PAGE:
Mack: He's still outside of the top 30 running backs to target, so don't count on him as a starter. He has sleeper potential, but Steven Jackson was never a touchdown threat with the Rams, and Stacy still could steal the goal-line carries in the Rams' rotation. Pead is the biggest loser in this situation; the once-potential breakout may no longer have a part in the Rams' future as a feature back. He couldn't beat out a seventh-rounder in back-to-back training camps.
3. Le'Veon Bell limped out of Monday night's game against the Redskins, and news broke Wednesday that he has a Lisfranc injury. He's seeking a second opinion, but he's expected to be out at least six weeks. Is that ... is that Jonathan Dwyer's music?
Beller: I was already selling Bell before his foot injury, at least at his average draft position. This just means I'll be staying away from him no matter what on draft day. We've seen Lisfranc injuries derail plenty of seasons in the past, so much so that sports fans actually know what a Lisfranc injury is.
On the other hand, Dwyer could be a nice bargain on draft day. He had 14 carries for 68 yards in Bell's stead against the Redskins, and while we shouldn't put too much stock into preseason stats, he ran with a purpose on Monday. He has a career average of 4.3 yards per carry on 181 totes, and will be slotted in as the starter with Bell out. Isaac Redman is worth a shot in deeper leagues.
Mack: I was wary of this all along. Bell wasn't going to be an easy sell for the Steelers over veterans Dwyer and Redman. He did earn that job quickly, but he proved incapable of staying healthy through training camp. It's not a good sign for handling the NFL grind once he is active again. Oh, and a Lisfranc injury to a running back is like Dr. James Andrews to a pitcher in baseball -- bad news.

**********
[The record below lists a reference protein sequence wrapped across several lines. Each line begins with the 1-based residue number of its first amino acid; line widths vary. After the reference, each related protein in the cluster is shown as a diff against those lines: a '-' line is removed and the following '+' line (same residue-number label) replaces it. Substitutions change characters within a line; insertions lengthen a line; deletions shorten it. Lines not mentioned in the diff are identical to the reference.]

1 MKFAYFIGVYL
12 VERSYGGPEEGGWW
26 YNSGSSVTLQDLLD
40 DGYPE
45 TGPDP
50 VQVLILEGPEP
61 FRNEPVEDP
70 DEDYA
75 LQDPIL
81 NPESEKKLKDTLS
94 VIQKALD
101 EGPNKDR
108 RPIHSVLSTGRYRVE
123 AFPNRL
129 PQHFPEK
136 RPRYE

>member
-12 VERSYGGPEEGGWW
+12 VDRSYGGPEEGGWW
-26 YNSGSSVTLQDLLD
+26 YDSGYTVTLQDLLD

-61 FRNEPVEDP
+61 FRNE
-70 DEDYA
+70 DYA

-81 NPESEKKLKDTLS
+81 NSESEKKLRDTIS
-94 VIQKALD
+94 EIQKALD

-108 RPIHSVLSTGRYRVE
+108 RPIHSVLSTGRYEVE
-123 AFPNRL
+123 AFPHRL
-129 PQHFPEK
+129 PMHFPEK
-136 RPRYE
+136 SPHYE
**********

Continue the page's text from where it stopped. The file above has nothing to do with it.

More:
4. Neither Montee Ball nor Ronnie Hillman has impressed in the preseason. What should fantasy owners make of the situation in Denver? Is Ball the RB3 and potential RB2 many thought he was at the start of training camp? Might Knowshon Moreno be worth a late-round flier?
Beller: I admit I've been a Ball apologist for a while now. I thought he was the best back in the draft last year, and felt he'd succeed immediately if he landed in the right city. Denver definitely appeared to be a perfect fit back in April and, despite not exactly lighting the league on fire this preseason, I still think it's the perfect fit for his talents. He'll need to improve his pass protection if he wants to play in a Peyton Manning offense, but there isn't a question that he can run the ball effectively for the Broncos. His best traits as a runner are his patience and explosiveness. He waits for his blocks to set up, and once they provide him with the daylight necessary, he doesn't dance in the hole looking for the highlight play. He hits the hole aggressively when he sees it, making him an ideal runner for the types of checks that Manning uses when he gets the defense thinking pass. It may take longer than we expected for the cream to rise, but Ball will prove himself Denver's best option in the backfield and be a fantasy mainstay this season. Moreno is worth a very late pick, simply because Starting Denver RB is a valuable position, no matter who fills it. If Ball and Hillman both get injured, Moreno could find himself as a surprise contributor, much like he was last year after Willis McGahee went down.